Dear Connor: How to marginalize the haters

Common ground in a potholed culture. Or, how to marginalize the haters


These cliches exist for a reason. They’re true.

We live in a don’t ask, don’t tell world. Mostly we go along to get along. You do your thing; I’ll do mine; let’s just don’t do them together. We don’t stand in the school yard with a gun and bar a kid from going to class. We don’t care if Uncle Pete marries Uncle Charlie; we’ll even go to the wedding and bring a gift; just don’t make a big deal of it and don’t make me agree to wear a rainbow.

We give the homeless dude the shirt off our back and take care of his kids, then turn right around and swear at the organizations trying to set up a soup kitchen. We go to church, synagogue and temple and then routinely steal paperclips and pens from the office, cheat on our taxes and let children starve.

We call “others” welfare cheats, then encourage our unemployed friends and children to apply for food stamps and Medicaid. We demand a 10 Commandments stone be in the town square and then call for the death penalty and cheat on our spouses. We fight for the unborn and leave them desperate when they’re born.

We fight the Affordable Care Act, food stamps and government-subsidized housing with Puritanical vigor and apply for Medicare and Social Security as soon as we have 65 candles on the cake. And, don’t be all defensive saying that you earned it. You’re going to get at least $244,000 more in payout than you paid in. Americans all suck on the government welfare tit once they turn 65.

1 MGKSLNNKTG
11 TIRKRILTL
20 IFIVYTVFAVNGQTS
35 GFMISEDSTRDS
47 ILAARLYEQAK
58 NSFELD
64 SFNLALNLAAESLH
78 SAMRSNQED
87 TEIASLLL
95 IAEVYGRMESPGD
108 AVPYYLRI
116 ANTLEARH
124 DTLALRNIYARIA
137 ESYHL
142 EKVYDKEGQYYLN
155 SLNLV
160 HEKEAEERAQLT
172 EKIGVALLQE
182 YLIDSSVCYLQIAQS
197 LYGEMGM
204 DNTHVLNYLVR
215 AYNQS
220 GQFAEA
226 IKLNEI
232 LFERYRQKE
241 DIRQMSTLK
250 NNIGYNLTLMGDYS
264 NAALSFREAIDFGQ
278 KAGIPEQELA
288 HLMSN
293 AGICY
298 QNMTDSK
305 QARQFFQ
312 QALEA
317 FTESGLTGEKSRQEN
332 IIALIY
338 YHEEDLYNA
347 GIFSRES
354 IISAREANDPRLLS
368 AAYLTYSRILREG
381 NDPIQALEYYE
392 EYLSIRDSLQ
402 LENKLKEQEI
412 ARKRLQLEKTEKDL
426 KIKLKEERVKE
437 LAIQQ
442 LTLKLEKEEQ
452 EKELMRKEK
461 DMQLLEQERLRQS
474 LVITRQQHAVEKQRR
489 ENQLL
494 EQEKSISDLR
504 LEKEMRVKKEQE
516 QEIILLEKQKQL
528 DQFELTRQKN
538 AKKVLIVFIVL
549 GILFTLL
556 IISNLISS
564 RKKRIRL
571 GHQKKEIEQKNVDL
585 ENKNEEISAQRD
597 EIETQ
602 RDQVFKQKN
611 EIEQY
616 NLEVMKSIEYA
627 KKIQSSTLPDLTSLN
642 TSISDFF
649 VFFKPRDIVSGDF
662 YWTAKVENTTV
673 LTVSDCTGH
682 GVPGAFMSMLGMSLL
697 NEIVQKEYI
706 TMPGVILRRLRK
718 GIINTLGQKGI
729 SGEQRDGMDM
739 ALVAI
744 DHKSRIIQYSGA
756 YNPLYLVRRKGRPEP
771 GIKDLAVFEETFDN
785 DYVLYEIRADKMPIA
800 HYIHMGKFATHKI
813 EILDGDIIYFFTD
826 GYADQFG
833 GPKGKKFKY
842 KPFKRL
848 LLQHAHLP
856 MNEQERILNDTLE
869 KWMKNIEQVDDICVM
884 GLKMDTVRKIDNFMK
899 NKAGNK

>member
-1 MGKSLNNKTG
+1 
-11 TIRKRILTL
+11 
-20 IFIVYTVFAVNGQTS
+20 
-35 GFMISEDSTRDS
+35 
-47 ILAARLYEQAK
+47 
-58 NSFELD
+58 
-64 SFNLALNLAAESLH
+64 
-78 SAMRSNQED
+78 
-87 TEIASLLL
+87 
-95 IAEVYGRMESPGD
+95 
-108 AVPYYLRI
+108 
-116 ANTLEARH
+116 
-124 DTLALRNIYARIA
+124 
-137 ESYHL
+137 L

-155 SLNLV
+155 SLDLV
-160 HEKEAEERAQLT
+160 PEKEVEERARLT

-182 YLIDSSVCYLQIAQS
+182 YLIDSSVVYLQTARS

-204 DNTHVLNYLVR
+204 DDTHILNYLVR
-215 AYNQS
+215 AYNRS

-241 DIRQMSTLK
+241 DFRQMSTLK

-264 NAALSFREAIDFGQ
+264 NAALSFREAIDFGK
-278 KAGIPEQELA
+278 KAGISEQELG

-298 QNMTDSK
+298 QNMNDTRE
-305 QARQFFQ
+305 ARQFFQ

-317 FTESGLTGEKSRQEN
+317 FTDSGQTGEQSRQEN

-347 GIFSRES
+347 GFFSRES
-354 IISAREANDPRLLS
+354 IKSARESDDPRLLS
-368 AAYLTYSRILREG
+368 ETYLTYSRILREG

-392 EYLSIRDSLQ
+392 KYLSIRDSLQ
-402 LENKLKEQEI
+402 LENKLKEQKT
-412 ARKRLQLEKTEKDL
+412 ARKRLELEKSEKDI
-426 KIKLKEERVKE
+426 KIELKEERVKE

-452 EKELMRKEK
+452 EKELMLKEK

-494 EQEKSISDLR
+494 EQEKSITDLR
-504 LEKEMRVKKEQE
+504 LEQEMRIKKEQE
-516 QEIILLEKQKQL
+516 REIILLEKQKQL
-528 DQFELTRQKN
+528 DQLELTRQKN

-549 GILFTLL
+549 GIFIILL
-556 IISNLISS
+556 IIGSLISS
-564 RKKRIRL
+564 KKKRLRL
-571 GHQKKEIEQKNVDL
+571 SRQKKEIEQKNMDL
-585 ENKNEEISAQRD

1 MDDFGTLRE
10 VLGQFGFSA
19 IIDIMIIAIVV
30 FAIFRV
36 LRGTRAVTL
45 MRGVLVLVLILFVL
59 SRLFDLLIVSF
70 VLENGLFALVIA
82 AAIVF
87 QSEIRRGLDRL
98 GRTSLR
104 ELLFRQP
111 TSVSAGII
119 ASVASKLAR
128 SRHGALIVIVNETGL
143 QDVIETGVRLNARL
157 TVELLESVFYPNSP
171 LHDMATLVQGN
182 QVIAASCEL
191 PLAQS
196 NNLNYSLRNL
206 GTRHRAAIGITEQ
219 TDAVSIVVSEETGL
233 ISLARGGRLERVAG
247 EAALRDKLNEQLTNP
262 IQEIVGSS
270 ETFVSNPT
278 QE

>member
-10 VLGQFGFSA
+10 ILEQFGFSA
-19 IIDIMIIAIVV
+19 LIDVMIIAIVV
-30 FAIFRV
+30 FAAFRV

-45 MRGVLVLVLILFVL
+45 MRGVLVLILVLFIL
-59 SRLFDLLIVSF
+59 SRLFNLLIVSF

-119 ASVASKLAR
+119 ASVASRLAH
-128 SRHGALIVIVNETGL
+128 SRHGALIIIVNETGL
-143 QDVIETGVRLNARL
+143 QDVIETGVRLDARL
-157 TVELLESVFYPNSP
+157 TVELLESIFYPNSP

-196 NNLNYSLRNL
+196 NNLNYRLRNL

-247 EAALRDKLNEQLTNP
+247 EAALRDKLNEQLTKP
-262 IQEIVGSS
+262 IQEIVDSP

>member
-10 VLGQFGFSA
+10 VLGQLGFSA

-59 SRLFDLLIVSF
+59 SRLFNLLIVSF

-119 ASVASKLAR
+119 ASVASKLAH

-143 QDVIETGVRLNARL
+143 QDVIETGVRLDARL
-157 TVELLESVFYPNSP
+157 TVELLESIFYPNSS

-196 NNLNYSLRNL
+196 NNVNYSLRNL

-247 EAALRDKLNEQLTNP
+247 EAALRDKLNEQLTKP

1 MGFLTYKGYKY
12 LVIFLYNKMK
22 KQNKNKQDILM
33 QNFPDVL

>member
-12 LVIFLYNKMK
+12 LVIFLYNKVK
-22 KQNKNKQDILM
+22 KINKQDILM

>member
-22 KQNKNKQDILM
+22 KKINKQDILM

We lay claim to our First Amendment rights of free speech, press, religion, assembly and petition of grievances — and promptly tell those who are different they don’t get to do the same. We call our message truth; we call your message propaganda.

Humans are like that. We’re loving and hateful; smart, wise and willfully stupid; we’re generous to a fault and determinedly selfish; complex, complicated, inexplicable and contradictory.

And then there are the haters.

I draw a pretty clear line between fear of the unknown and willful haters. I believe most of us, if we’re honest, know the difference between the two.

I grew up in the Appalachian-Southern culture of the 1950s and ’60s and 70s. I knew colored drinking fountains and whites-only doors. I knew colored people sat in the back seat of my mother’s car because if they didn’t, they could get killed. I’m told I cried as a toddler the first time I saw a person of color.

I was just about the only kid in class with dark hair because my classmates were all descendants of the Scots-Irish and English. There weren’t any black kids in my schools; just the townies and the poor farm kids. When I went to college in the mountains of West Virginia, my speech professor told me I sounded like a redneck hillbilly — and she ground that nasal, mush-mouth accent right out of me.

When my Southern siblings and I visited grandparents each summer in Pennsylvania, the Yankee cousins made fun of us. And, the California/Alaskan cousins? They were pretty much from another planet.

When I went to work in the early 1970s I was usually the only woman in the room. I hated being the only, the first. It’s lonely at best; soul-destroying at worst. I was always looking over my shoulder and fending off men who thought it was OK to, well, do things.

There’s more. Read the history books. But, here’s my point. There’s a lot of casual intolerance and discrimination in the world, born mostly from ignorance and lack of opportunity to be in the same rooms.